It could be the other controller board is not sending a "ON" signal via the green wire to the power supply, whatever that may be.
There are a lot of components on the underside, hard to diagnose with all those parts without a schematic now...
D901 and 902 seem to be tied together at one end, and the other end is probably the transformer. They should still show some junction voltage one way or the other with the leads. But, with all the other components, some of those may be messing up the readings. It is not so likely that those would be blown, at least not both at the same time. However, Nigel is correct, only way to properly test them is to lift one leg of each and check the diode junction.
 

JMaia

New Member
Did you check the voltages at the output connector first, before de-soldering anything?
Check the red to black and the green to black voltages first.
It could be the other controller board is not sending a "ON" signal via the green wire to the power supply, whatever that may be.
There are a lot of components on the underside, hard to diagnose with all those parts without a schematic now...
I haven't desoldered anything yet.
Do I need to have power on the monitor to test those voltages? I'm sticking the leads to the pins but am not getting any reading in DCV 20 mode on the multimeter. I can only test on the underside BTW, heres a clearer picture:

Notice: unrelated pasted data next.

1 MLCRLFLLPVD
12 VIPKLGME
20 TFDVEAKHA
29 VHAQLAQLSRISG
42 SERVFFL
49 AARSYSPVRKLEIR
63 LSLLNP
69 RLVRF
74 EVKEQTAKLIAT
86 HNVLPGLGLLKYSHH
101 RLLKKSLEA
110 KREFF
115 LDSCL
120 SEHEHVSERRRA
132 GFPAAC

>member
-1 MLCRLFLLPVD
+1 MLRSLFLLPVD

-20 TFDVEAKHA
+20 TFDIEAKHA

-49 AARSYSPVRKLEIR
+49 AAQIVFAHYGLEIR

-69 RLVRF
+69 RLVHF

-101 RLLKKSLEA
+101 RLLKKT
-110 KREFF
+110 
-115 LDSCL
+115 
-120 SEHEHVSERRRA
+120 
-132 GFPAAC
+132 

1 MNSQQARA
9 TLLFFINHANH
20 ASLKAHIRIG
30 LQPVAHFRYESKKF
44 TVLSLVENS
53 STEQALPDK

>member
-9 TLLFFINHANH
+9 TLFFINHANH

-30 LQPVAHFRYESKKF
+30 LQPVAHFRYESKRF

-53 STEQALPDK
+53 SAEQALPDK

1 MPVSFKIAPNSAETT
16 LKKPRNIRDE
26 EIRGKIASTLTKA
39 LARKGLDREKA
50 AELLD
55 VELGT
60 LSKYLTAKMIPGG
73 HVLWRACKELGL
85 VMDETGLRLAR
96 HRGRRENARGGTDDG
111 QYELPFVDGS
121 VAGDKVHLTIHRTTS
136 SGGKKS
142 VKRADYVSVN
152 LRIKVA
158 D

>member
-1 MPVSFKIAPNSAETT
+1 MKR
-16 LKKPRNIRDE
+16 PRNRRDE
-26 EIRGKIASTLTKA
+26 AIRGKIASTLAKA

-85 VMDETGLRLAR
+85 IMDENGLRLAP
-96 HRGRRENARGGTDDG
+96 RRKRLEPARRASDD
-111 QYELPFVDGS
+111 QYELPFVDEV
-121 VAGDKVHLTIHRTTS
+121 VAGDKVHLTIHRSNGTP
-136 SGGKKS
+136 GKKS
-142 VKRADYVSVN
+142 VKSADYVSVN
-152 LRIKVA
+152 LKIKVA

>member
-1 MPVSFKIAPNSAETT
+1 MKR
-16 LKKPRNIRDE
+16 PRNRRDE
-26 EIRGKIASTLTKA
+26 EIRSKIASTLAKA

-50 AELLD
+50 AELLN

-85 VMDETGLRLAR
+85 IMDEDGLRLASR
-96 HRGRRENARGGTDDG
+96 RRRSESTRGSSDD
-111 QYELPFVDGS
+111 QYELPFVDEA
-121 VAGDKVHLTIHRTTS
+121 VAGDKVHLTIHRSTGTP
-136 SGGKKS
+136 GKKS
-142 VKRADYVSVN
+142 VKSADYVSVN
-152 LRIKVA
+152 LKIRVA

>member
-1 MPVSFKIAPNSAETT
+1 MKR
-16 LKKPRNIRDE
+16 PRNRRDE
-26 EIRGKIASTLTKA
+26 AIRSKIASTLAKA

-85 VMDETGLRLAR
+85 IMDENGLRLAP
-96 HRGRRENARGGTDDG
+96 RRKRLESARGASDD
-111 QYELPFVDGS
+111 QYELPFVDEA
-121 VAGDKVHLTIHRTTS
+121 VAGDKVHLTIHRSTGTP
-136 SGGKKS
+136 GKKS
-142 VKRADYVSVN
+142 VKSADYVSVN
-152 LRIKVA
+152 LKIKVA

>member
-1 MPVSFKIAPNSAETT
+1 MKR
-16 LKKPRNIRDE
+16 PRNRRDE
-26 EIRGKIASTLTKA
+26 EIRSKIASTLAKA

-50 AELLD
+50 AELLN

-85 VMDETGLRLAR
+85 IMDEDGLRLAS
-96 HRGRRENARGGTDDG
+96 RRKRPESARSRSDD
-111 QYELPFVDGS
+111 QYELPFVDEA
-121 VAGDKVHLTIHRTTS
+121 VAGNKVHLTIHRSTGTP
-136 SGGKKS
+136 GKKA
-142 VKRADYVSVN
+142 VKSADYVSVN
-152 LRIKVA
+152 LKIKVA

2021-02-13 19.33.55.jpg

The monitor is a AOC G2260VWQ6, unfortunately I could not find any schematic, only the user manual: https://aoc-pim.s3.amazonaws.com/Pu...s/Manuals/G2260VWQ6/G2260VWQ6_English_1_0.pdf
 

Nigel Goodwin

Super Moderator
Most Helpful Member
I'll have to google on how to desolder components from the board, since I never try to do it. Any tips or link to a tutorial to someone who does not know what he's doing?
Heat up the pin underneath with the soldering iron, and pull that wire out from the top with pliers - with such big wires and the components nicely spaced off the board it's VERY easy to do.